Hilary McKay’s The Swallows’ Flight is a wide-ranging and ambitious novel which shows how when ordinary people become entangled with evil goodness can still triumph. Three narratives intersect, gradually, involvingly and unpredictably. The first centres on young, birthmarked Ruby’s working-class family in Plymouth; the second, on Kate, the sickly, overlooked youngest child of a sprawling middle-class family in Oxford; the third, on Hans and Erik, two decent, honourable boys from Berlin who become Luftwaffe officers.
It is wonderful to read a children’s book where the plot is (almost) secondary to personalities and relationships. McKay excels at tender, precisely observed scenes, such as when Kate, being ill, is forbidden to attend the Christmas carol service where her brother is singing the solo. Her wonderfully grumpy grandfather sneaks her in and feeds her watered-down whisky. Tension and horror, however, are never far away. There is a terrifying moment when the Gestapo searches Hans’s house for the Jewish woman his family has hidden behind a secret door.
Every one of the large, enchanting cast brims with energy – from glamorous, mysterious grown-up Rupert, who dashes in and out of Kate’s life, to his lover, the intelligent Clarry. McKay is one of our best children’s writers, subtle and compelling, and this book is one of her finest works yet.
Jonathan Stroud’s The Outlaws Scarlett and Browne is a galloping adventure story set in the near future. An apocalyptic event has left most of Britain submerged, with only isolated cities and islands clinging to life. The landscape is ravaged by wolves, bears and the cannibalistic, zombie-like Tainted. Making her sharp-shooting way through all these dangers is the heroine, Scarlett, a violent teenager with an excellent eye for a bank heist. She would not be out of place in a Coen brothers western.
Scarlett does have a heart, though, which leads her to rescue a strange boy called Albert Browne, whom she finds locked up in the lavatory of a destroyed bus. He’s escaping the sinister Dr Calloway. Scarlett, meanwhile, must raise enough money to pay her debts to a criminal gang. They make an unlikely but engaging team.
A new book by Stroud is always a treat, and this one is tense and assured. Scarlett and Albert canter through bustling towns controlled by fanatics and struggle along a river. Their journey reaches a gripping climax on the islands where London used to be, and there are many chilling moments on the way. At the book’s centre is the developing friendship between the two, as they both realise that the other is hiding something. Readers will root for them to find peace and safety on their own terms as they begin to understand their abilities. Like all the best children’s books, this one is about growing up and finding your place in the world.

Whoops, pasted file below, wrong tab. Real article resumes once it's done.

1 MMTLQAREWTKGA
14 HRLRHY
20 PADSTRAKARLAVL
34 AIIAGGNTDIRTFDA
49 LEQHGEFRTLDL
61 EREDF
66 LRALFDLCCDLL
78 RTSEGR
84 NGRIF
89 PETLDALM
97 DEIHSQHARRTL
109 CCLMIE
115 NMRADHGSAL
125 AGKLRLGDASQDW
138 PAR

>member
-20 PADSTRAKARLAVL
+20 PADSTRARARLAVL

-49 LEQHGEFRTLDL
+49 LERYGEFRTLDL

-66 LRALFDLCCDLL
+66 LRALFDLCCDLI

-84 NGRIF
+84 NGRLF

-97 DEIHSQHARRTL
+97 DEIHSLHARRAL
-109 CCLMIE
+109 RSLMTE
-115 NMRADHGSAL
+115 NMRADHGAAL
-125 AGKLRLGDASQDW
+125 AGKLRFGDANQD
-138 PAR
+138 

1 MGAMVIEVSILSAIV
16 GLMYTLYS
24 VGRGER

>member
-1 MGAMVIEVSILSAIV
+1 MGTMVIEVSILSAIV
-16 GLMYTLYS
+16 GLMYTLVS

Sam Thompson, who has already produced two elegant novels for adults, has written his first children’s book, Wolfstongue. Gentle, imaginative Silas is bullied at school and stammers when in trouble. One day he stumbles upon Isengrim, a talking wolf with a hurt paw, and is swiftly pulled into a parallel world known as the Forest, where wolves and other animals have been enslaved by foxes.
Thompson is a superb writer. There is a dreamlike quality to his prose, and Silas is carefully drawn, as are the animal characters (with the psychopathic fox Saffron being particularly terrifying). He finds that he can talk more easily when he’s with the wolves – and that he might be the one they’ve been waiting for, the Wolfstongue of the title, who can help them break free.
Billy, the thoughtful yet active hero of Polly Ho-Yen’s How I Saved the World in a Week, also has problems at school: his mother, who makes him call her Sylvia, is becoming increasingly erratic and keeps hauling him out of lessons to teach him survival techniques. She trains him to build shelters and navigate by the stars. They move around a lot and he never makes friends.
Matters come to a head when she accidentally sets fire to their flat and is placed in a psychiatric hospital, leaving Billy with his father and new girlfriend. There are moments when it looks as if everything is going to be alright, as he makes new friends and comes to terms with his father; but, of course, it appears that Sylvia might not have been that mad after all.
Ho-Yen’s novel morphs into a gripping take on zombie and alien films, with a dash of pandemic thrown in. Her great talent is to invest the generic with deep emotional wisdom, and all in finessed prose infused with foreboding. I gulped down the whole thing in about three blissful hours.
Conrad Mason’s The Girl in Wooden Armour also has a mother–child relationship at its core. Young Hattie’s mother has died in strange circumstances and Hattie lives somewhat in her shadow. After Hattie’s family (comprising a convincingly annoying little brother and a harassed father) receives a bizarre, scrawled message from her grandmother, they go to her house and find that she is missing.
It turns out that the village where she lives, Brokewood, exists on the border of another place, the Unwood; an ancient Order of the Broken Wood guards its terrors. The Hollow King wants his queen back and will do anything to get his way. Mason creates a wonderfully darkling atmosphere and tells a story of fearsome monsters, mayhem and magic with gusto.